Are City Efforts to Improve Child Outcomes Producing Results?

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City leaders are working harder than ever to improve the odds for children, youth and families.  They are increasingly leading initiatives to boost educational achievement, not only for students in K-12 public schools, but also for young children, out-of-school youth and those striving to complete a postsecondary education.  They are at the forefront of local efforts to develop citywide systems of high-quality afterschool programming.  They are leading the charge in the nation’s fight against childhood obesity.  And they are becoming ever more innovative in helping struggling families achieve a more financially secure future.

But is this burst of city-level activity and innovation actually leading to better outcomes?  And if so, how would cities measure their success?

While these questions cannot be answered in one blog post (sorry), city leaders who attend the 2013 National Summit on Your City’s Families will learn about new tools they can use to ensure their efforts are paying off.  In particular, NLC will introduce Summit participants to the Results-Based Accountability (RBA) framework, which offers a disciplined process for thinking about how to improve the well-being of children, youth and families in our nation’s cities.

One of the common challenges that cities, service providers and funders confront in holding themselves accountable for child and family well-being is the lack of a shared definition for what they seek to achieve.  Can success be measured by the number of youth served by a promising intervention?  Whether those youth are better off because of the intervention?  Whether local interventions are “moving the needle” on broader indicators of well-being for an entire cohort or age group, such as the high school graduation rate?

Cities from Hartford and Manchester, Conn., to Savannah, Ga., to Seattle, Wash. – as well as states such as Connecticut and Maryland and counties such as Prince William County, Va. – have already found value in the consistent language that RBA encourages for defining the ends they are trying to achieve and working backward systematically toward the means they will use to get there.  Recently, thanks to support from the Annie E. Casey Foundation, NLC’s Institute for Youth, Education and Families began to incorporate RBA concepts into its technical assistance initiatives, including a new project funded by the Lumina Foundation to help cities boost local college completion rates.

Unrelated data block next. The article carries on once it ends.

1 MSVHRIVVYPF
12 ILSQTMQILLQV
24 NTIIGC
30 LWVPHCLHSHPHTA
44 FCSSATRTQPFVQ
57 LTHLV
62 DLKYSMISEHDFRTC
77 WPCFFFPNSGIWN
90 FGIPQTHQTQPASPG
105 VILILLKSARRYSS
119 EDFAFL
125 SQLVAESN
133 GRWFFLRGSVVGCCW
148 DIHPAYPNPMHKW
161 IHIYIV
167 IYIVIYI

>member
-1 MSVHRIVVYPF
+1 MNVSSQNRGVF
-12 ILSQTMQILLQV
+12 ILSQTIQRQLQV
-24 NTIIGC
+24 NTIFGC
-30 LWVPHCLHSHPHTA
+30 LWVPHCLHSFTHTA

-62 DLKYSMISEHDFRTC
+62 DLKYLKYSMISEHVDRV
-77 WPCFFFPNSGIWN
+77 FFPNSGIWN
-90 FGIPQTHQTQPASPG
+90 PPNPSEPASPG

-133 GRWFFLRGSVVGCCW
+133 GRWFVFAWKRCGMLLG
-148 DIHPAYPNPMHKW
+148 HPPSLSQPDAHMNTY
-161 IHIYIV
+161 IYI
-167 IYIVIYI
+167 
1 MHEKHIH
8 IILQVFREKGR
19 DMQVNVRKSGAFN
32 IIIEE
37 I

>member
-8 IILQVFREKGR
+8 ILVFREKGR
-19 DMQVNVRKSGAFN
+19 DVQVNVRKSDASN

Local leaders’ desire to adopt a “results-based” framework has become more feasible through advances in technology and more necessary because of tight budget constraints.  Just as municipal leadership for children and families has grown in exciting ways during the past decade, cities have made important strides in harnessing the power of data to foster accountability.  Mayors and other city leaders are setting big goals and tracking progress over time, developing public data dashboards and performance management scorecards, and launching the next generation of “Stat” programs to improve government performance.  Moreover, federal agencies and think tanks have compiled various online clearinghouse databases of evidence-based programs to demonstrate “what works” to improve outcomes for children and youth.

Yet, for many cities, the key missing link is a framework that brings together these accountability mechanisms into one coherent process and that is understandable to both experts and residents alike.  RBA is one tool that holds promise for helping local officials make those connections.

As city leaders continue searching for solutions to the complex challenges of poverty, unemployment, low achievement in school, youth violence, and poor health, NLC is committed to serving as a vital source of practical guidance.  Local officials and community partners who are looking for a new or better way to measure the return on their investment in children and family initiatives will find great value in the results focus of this year’s Summit, which takes place November 12-14 in Seattle, immediately before and in conjunction with the Congress of Cities.  We hope to see you there!